You may get mad when you’re stuck in traffic and see a California license plate.
But California is playing a key role in Nevada’s growth, with the state’s population now topping three million.
The U.S. Census says more than 50,000 Californians moved to Nevada from July 2017 to July 2018.
And more are headed our way.
“I think it’s a cost equation. It’s a much cheaper region to live in, especially housing costs. But there’s also an issue of taxation which has changed,” said Robert Lang, the executive director for the Lincy Institute and Brookings Mountain West at UNLV.
Lang explained that when the Trump administration tax cuts went through deductions for state and local taxes were capped at $10,000, which meant a tax increase for high-tax states like California.
“It’s expensive to live in a blue state and then when they move here they move to what is essentially the lowest taxed blue state,” Lang said.
In years past, those moving to Nevada from California were more likely to be retirees, bringing their retirement funds and profits from selling their homes.
That has changed, according to Lang. He said more mid-career people are moving to Nevada. He said those people are filling in jobs that are desperately needed.
“They’re great because the induced labor migration from places like Southern California means that despite the fact that we have not invested properly K through 12 and higher ed somebody else has, a high tax state like California as a matter of fact," Lang said, "Then they’re bringing their human capital to Nevada and they’re bringing their assets to Nevada. Their talents to Nevada and they’re a net positive on almost every level except when you’re trying to find a space in a parking lot.”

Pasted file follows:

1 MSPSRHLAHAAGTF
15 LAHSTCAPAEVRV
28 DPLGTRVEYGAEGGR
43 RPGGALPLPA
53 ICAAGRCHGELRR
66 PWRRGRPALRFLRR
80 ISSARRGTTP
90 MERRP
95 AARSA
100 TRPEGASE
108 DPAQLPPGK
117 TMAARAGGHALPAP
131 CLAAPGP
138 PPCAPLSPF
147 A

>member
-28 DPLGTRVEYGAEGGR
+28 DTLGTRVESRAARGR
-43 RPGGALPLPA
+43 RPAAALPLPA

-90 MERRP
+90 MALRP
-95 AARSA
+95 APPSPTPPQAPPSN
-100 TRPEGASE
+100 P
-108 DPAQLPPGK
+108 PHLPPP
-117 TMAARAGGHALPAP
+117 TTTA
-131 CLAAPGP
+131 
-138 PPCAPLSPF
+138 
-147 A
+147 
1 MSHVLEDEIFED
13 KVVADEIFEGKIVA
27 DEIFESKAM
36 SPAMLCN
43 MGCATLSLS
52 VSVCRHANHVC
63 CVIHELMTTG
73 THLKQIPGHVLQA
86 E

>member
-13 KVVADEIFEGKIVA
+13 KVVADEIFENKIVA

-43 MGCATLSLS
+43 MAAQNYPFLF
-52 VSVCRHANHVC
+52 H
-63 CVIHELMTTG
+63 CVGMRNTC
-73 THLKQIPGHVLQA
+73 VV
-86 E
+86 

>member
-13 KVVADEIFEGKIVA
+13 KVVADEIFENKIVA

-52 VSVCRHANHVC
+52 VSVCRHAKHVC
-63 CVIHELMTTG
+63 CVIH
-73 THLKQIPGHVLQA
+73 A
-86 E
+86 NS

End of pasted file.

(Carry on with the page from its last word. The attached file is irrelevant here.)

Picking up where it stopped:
Southern Nevada isn't the only place that has seen an influx of people from California. Northern Nevada's high-tech boom has brought people from San Francisco and Sacramento to the Reno/Sparks area.
Mike Kazmierski is the president and CEO of the Economic Development Authority of Western Nevada in Reno.
He agreed with Lang, that the migration east has helped.
“Clearly, growth has its impacts, but we see it as very positive much of the growth here is in the workforce range. So, we’re bringing talent to the region, people who want to work,” he said, “The right kind of growth that will spur our economy for years to come. “
EDAWN, as it is called, is continuing its work to bring in the jobs for the New Nevada. Kazmierski said his team is in California every other week talking with investors, large companies and small startups explaining to them the advantages of relocating to Northern Nevada.
Besides new jobs, Kazmierski said new companies also bring a new understanding to the state.
“In our push to grow the economy here, it’s really helping us understand entrepreneurial growth," he said, "Something we were not good at a decade ago. It helps us understand how to bring the new generation of technology into our community.”
And because of the state's size and its relatively small lawmaking apparatus, new technology can be addressed quicker.
“As a small state, we’re able to adjust and accommodate this next generation of jobs that really isn’t well understood by legislatures," Kazmierski said, "The fact that we’re bringing these jobs in here and developing them here in an environment where our legislature can quickly understand and ramp-up and change much faster than other larger states gives us a competitive advantage.”